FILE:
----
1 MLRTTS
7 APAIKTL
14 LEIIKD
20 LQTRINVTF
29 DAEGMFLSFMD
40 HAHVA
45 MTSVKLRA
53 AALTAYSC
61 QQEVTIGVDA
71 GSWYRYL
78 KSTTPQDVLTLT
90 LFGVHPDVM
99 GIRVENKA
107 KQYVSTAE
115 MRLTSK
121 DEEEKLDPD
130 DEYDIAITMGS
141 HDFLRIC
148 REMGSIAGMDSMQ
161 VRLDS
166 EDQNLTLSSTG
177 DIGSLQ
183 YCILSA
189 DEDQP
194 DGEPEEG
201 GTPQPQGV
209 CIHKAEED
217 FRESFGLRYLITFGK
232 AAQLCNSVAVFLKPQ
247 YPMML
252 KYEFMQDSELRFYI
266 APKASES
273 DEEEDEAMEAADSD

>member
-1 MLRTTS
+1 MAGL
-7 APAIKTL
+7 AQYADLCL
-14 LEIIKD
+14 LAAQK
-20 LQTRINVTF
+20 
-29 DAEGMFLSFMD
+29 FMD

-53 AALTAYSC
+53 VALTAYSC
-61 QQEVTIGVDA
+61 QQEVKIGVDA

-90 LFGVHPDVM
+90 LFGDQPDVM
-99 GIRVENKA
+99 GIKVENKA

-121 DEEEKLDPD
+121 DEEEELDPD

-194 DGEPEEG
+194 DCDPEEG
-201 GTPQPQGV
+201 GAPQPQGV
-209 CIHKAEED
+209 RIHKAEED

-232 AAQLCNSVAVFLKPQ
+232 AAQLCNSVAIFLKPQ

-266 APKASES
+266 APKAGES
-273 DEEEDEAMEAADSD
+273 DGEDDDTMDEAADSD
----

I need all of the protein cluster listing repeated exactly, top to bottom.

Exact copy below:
1 MLRTTS
7 APAIKTL
14 LEIIKD
20 LQTRINVTF
29 DAEGMFLSFMD
40 HAHVA
45 MTSVKLRA
53 AALTAYSC
61 QQEVTIGVDA
71 GSWYRYL
78 KSTTPQDVLTLT
90 LFGVHPDVM
99 GIRVENKA
107 KQYVSTAE
115 MRLTSK
121 DEEEKLDPD
130 DEYDIAITMGS
141 HDFLRIC
148 REMGSIAGMDSMQ
161 VRLDS
166 EDQNLTLSSTG
177 DIGSLQ
183 YCILSA
189 DEDQP
194 DGEPEEG
201 GTPQPQGV
209 CIHKAEED
217 FRESFGLRYLITFGK
232 AAQLCNSVAVFLKPQ
247 YPMML
252 KYEFMQDSELRFYI
266 APKASES
273 DEEEDEAMEAADSD

>member
-1 MLRTTS
+1 MAGL
-7 APAIKTL
+7 AQYADLCL
-14 LEIIKD
+14 LAAQK
-20 LQTRINVTF
+20 
-29 DAEGMFLSFMD
+29 FMD

-53 AALTAYSC
+53 VALTAYSC
-61 QQEVTIGVDA
+61 QQEVKIGVDA

-90 LFGVHPDVM
+90 LFGDQPDVM
-99 GIRVENKA
+99 GIKVENKA

-121 DEEEKLDPD
+121 DEEEELDPD

-194 DGEPEEG
+194 DCDPEEG
-201 GTPQPQGV
+201 GAPQPQGV
-209 CIHKAEED
+209 RIHKAEED

-232 AAQLCNSVAVFLKPQ
+232 AAQLCNSVAIFLKPQ

-266 APKASES
+266 APKAGES
-273 DEEEDEAMEAADSD
+273 DGEDDDTMDEAADSD